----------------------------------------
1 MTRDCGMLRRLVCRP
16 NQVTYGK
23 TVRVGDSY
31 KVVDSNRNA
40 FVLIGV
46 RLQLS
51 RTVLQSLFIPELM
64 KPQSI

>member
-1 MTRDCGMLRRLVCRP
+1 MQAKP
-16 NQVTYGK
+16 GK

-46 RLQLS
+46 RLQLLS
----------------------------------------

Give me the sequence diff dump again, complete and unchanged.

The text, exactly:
1 MTRDCGMLRRLVCRP
16 NQVTYGK
23 TVRVGDSY
31 KVVDSNRNA
40 FVLIGV
46 RLQLS
51 RTVLQSLFIPELM
64 KPQSI

>member
-1 MTRDCGMLRRLVCRP
+1 MQAKP
-16 NQVTYGK
+16 GK

-46 RLQLS
+46 RLQLLS